AST-N190    THE NATURAL WORLD

 

LIFE IN THE UNIVERSE

The purpose of this class is to expose you to a relatively new area of science, Astrobiology.  This discipline encompasses a variety of areas, all of which we will touch upon during the course.  These include chemistry, physics, biology, geology and of course astronomy.  You do not need to be an expert in these, you will learn the essentials in order to appreciate how all of these disciplines come together and work together in our search to understand what life is and how we may go about trying to find it outside the earth, the only example we have of Life in the Universe.

 

STARS AND GALAXIES

Our universe is a vast place that contains a variety of objects that almost defy the imagination. This course is a journey that starts from our extended local neighborhood of nearby stars, continues to explore our galaxy and its inhabitants, and ends at the far reaches of known space. Along the way we will discover strange objects such as pulsars, black holes, and exploding galaxies, and we will face some of the remaining deep mysteries about the structure of the universe that occupy today's cosmologists.

 

WORLDS OUTSIDE OUR OWN                  

In this course we will look at planetary bodies, including Earth. Although we will note systematic similarities, we will focus on the unusual features that make them "worlds" in their own right. Major topics will include the following: historical background and observing the night sky; a quantitative description of planetary motion; light and radiation; and planetary bodies (planets, their moons, asteroids and comets). We will also discuss social and political issues, such as the priority we should place on exploring the Solar System considering competing demands for our limited resources.

 

BIOL-N 190  THE NATURAL WORLD

A river runs through it: The biology and politics of rivers and streams

(same as Introduction to Aquatic Ecology)

This course will introduce students to the natural and artificial forces that influence the ecology of our rivers and streams.  Through lectures, lab activities, and field trips, the course will explore how we humans impact our local rivers and streams, as well as the animals and plants that rely on these aquatic resources.  Topics to be discussed will include: food webs, exotic and introduced species, abiotic vs. biotic factors, energy transfer, and the ecology and biology of the flora and fauna of local rivers and streams.

 

HUMAN GENETICS

This course is designed to investigate human genetics and includes a historical approach in order to understand how the science has evolved. Controversy surrounds some recent innovations within this science. We’ll consider what technical and ethical challenges we can anticipate in the future. A laboratory component of the course is included within this three-credit course to demonstrate the techniques scientists use to ask questions of nature.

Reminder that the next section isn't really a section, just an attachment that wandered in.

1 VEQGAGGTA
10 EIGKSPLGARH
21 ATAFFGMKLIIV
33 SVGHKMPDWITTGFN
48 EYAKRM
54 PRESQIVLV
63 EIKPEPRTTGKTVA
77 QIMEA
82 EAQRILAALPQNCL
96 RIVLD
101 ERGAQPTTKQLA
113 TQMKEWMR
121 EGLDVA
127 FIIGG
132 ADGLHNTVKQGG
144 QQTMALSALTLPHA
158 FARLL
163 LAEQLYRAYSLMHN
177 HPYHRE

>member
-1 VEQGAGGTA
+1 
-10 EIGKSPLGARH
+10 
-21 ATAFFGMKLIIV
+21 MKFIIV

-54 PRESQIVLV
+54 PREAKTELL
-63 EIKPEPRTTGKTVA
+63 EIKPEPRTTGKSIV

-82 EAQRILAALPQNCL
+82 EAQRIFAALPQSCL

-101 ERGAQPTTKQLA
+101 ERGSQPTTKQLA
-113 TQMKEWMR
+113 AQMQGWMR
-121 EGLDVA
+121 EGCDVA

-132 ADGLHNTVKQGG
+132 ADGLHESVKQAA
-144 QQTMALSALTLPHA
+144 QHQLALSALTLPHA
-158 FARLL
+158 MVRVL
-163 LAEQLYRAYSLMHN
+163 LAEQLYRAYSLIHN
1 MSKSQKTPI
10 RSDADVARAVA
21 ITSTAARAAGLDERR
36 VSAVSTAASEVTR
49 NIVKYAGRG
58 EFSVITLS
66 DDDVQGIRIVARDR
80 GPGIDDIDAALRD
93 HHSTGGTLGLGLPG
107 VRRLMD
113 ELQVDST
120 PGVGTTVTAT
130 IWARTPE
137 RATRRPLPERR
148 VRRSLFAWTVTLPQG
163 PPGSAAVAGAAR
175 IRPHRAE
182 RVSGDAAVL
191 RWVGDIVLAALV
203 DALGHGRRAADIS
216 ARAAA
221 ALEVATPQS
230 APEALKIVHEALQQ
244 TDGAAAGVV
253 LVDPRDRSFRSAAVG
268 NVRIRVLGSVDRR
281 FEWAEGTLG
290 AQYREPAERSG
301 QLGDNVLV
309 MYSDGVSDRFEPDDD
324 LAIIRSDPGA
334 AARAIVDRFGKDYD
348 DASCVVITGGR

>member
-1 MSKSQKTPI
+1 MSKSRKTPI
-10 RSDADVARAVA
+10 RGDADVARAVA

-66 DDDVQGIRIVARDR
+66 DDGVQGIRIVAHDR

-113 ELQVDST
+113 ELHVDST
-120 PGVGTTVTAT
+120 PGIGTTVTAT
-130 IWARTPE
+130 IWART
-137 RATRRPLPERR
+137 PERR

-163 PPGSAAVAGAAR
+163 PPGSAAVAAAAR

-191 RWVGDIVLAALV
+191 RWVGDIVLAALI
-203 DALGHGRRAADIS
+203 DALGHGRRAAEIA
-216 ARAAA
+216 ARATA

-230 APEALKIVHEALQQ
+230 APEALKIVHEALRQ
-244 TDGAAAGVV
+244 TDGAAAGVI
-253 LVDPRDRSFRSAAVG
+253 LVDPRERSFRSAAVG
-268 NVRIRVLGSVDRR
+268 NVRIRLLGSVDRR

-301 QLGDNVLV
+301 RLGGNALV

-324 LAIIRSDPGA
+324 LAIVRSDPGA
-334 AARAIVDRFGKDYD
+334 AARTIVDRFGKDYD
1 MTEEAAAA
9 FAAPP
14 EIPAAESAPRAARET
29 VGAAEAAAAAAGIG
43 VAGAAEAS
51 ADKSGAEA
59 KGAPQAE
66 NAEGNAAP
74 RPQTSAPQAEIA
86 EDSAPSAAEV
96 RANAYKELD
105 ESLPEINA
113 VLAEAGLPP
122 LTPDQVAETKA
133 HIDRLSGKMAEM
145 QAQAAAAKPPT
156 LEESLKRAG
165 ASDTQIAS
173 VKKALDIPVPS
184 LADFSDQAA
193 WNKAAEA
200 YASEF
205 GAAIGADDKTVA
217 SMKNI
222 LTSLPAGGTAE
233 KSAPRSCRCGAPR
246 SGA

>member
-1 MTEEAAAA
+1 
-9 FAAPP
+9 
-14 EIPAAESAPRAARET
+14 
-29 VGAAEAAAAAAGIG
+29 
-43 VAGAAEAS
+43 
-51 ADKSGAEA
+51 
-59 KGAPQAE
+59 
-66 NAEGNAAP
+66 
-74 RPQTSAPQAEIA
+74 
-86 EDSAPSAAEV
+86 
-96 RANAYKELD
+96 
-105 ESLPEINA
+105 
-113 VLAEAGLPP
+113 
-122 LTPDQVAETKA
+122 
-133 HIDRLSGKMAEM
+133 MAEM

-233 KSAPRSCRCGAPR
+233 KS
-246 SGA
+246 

MICROBES AND YOU   (Also titled Germs: The Good, the Bad and the Ugly) 

 

Introduces students to the fascinating microbial world.  Students will discover that microorganisms are found everywhere and will gain an appreciation of the natural relationships of microorganisms with their habitat. Students will conduct a scientific study, in the course of which they’ll learn lab techniques for determining the identity of an unknown organism and for handling microorganisms safely and effectively.

 

CHEM-N 190  THE NATURAL WORLD

CHEMISTRY AND OUR ENVIRONMENT

The course focuses on topical, interdisciplinary issues such as the environment, energy, and nutrition.  The science is introduced on a need-to-know basis as issues are discussed and developed.  There are no pre-requisites for this course. Instruction will focus on only those aspects of the fundamentals of chemistry that have a direct bearing on the applications of chemistry to society.

 

CHEM-N 390  THE NATURAL WORLD                    (P: One Semester of any college level science) 

ENVIRONMENTAL CHEMISTRY OF WATER AND WASTE

This course covers the second half (chapters 10-16) of Environmental Chemistry, 4th edition, by Colin Baird and Michael Cann, W.H. Freeman and Company, New York, 2008.  It may be followed or preceded by CHEM-N 390 The Natural World:  Environmental Chemistry of Air and Energy.  This course focuses on solubility, redox, and acid-base reactions occurring in natural and polluted water, but also considers the treatment of solid waste in addition to wastewater.  The environmental impact of heavy metals (such as mercury and lead) and toxic organic compounds (such as insecticides and herbicides) are also discussed.  Although new chemical concepts are introduced, and old concepts are expanded upon, this course primarily applies previously-learned chemistry (from CHEM-C 105 and C106) to environmental issues.

 

GEOL-N 190  THE NATURAL WORLD                                                                                       (MATH PLACEMENT LEVEL 3)

GEOLOGY OF THE NATIONAL PARKS

Our national and state parks contain some of the most beautiful scenery found on the planet, and accordingly draw visitors from around the world. Their spectacular landscapes are the result of a wide range of geologic processes that we will discuss in this course. After introducing the basic framework of plate tectonics we will use individual parks as geologic case studies and introduce geological principles as necessary to scientifically understand what gives the parks their unique character. We will also discuss the political and historical framework in which the park system exists: the establishment and management of national and state parks is a massive undertaking including extensive political, philosophical and economic considerations.

 

ROCKS, GEMS AND FOSSILS

Rocks, gems, and fossils have intrigued people from the beginning.  Through basic identification of rocks and minerals, students will learn how the history of our planet has been interpreted.  Emphasis on the uses of these materials will show students how many natural resources we extract from our planet and how this process has affected the development of countries and civilizations around the world. By learning about the identification, classification, and formation of fossils, students will learn about our past here in Indiana, North America, and planet Earth.